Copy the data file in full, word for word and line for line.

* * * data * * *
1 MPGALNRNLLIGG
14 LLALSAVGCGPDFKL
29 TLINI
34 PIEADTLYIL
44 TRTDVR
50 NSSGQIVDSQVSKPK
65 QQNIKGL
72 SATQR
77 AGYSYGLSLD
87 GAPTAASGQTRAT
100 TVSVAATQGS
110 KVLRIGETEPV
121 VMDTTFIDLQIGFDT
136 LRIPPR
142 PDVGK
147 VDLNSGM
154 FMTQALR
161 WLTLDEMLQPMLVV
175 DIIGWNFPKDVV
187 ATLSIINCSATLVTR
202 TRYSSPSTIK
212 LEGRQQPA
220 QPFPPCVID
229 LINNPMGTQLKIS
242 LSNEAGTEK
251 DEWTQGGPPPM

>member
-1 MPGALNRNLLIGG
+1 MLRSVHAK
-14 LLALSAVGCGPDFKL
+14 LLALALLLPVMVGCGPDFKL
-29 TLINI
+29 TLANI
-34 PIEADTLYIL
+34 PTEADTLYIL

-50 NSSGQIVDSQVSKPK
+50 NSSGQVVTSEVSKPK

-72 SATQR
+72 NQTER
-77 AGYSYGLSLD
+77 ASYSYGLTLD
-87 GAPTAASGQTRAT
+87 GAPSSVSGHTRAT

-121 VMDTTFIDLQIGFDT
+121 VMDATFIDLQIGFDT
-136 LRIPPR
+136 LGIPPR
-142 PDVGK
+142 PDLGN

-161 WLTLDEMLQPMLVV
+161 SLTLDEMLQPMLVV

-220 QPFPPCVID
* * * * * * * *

1 MPGALNRNLLIGG
14 LLALSAVGCGPDFKL
29 TLINI
34 PIEADTLYIL
44 TRTDVR
50 NSSGQIVDSQVSKPK
65 QQNIKGL
72 SATQR
77 AGYSYGLSLD
87 GAPTAASGQTRAT
100 TVSVAATQGS
110 KVLRIGETEPV
121 VMDTTFIDLQIGFDT
136 LRIPPR
142 PDVGK
147 VDLNSGM
154 FMTQALR
161 WLTLDEMLQPMLVV
175 DIIGWNFPKDVV
187 ATLSIINCSATLVTR
202 TRYSSPSTIK
212 LEGRQQPA
220 QPFPPCVID
229 LINNPMGTQLKIS
242 LSNEAGTEK
251 DEWTQGGPPPM

>member
-1 MPGALNRNLLIGG
+1 MLRSVHAK
-14 LLALSAVGCGPDFKL
+14 LLALALLLPVMVGCGPDFKL
-29 TLINI
+29 TLANI
-34 PIEADTLYIL
+34 PTEADTLYIL

-50 NSSGQIVDSQVSKPK
+50 NSSGQVVTSEVSKPK

-72 SATQR
+72 NQTER
-77 AGYSYGLSLD
+77 ASYSYGLTLD
-87 GAPTAASGQTRAT
+87 GAPSSVSGHTRAT

-121 VMDTTFIDLQIGFDT
+121 VMDATFIDLQIGFDT
-136 LRIPPR
+136 LGIPPR
-142 PDVGK
+142 PDLGN

-161 WLTLDEMLQPMLVV
+161 SLTLDEMLQPMLVV

-220 QPFPPCVID